From bench to bunker

DARPA's Neurotechnology for Intelligence Analysts program speeds up image recognition by using the EEG P300 effect
July 12, 2012 | Source: Chronicle of Higher Education

Neurotechnology for Intelligence Analysts (credit: DARPA)

Neurotechnology for Intelligence Analysts (NIA), being developed through a collaboration between the Defense Advanced Research Projects Agency and a private company called Neuromatters, aims to use the EEG P300 effect to allow military analysts to sort through hundreds of satellite images for a target structure, eliminating worthless images in seconds and speeding up  review by orders of magnitude.

Neuromatters claims to have achieved a 300-percent increase in the speed of image analysis.

According to the program manager for the DARPA project, William Casebeer, “Taking advantage of the massively distributed parallel-processing capabilities of the human brain by sensing when it has detected anomalies in images could be an important part of a comprehensive approach for dealing with the deluge of data our intelligence analysts deal with each day. Testing of promising prototype NIA systems is ongoing so we can make fully-informed transition decisions.”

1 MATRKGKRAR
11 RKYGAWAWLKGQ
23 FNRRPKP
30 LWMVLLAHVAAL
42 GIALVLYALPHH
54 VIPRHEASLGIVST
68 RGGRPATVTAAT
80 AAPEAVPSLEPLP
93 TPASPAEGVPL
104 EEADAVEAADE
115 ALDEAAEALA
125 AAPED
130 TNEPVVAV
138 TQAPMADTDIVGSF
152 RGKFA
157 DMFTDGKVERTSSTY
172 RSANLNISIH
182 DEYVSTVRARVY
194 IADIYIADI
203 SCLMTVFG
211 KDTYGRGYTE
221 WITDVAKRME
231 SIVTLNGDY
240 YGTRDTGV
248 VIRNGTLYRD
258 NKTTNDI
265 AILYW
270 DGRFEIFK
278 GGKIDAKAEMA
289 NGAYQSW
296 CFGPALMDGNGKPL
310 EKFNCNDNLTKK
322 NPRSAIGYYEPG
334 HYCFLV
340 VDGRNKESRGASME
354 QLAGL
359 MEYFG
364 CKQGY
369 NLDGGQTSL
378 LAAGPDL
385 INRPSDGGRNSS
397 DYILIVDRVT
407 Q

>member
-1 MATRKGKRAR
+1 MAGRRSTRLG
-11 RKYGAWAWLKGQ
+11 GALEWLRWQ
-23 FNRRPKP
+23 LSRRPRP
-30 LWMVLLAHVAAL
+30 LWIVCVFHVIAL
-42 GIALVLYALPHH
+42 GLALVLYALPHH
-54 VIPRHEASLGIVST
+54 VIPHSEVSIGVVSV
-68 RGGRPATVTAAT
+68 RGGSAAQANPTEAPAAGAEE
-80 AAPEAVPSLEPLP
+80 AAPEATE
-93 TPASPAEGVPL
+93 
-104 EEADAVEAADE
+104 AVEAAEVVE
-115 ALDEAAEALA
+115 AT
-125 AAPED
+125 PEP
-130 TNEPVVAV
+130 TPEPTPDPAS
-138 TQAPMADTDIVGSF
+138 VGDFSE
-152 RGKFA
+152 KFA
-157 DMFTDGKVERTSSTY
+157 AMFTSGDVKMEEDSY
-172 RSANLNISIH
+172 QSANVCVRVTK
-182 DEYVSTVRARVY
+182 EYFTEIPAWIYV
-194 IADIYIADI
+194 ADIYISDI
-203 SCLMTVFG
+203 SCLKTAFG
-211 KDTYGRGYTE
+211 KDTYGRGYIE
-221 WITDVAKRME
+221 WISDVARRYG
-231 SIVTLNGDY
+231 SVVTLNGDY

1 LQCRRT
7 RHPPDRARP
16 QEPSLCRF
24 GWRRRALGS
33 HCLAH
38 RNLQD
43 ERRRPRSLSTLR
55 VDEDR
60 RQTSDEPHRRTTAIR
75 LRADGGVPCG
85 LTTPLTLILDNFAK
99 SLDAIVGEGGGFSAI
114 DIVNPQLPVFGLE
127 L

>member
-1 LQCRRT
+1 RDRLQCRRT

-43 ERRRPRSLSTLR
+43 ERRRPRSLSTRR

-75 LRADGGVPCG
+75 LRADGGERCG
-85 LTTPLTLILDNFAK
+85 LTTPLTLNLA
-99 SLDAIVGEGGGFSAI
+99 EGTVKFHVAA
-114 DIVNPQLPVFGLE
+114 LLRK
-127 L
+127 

Other projects DARPA finances include one to test whether sending electricity through the brain can accelerate learning; another that seeks to use psychology and neuroscience to understand which types of communication best convince those living in occupied lands that they should yield to American forces, a sort of Propaganda 2.0; and a project aimed at developing drugs that would reduce or erase traumatic memories.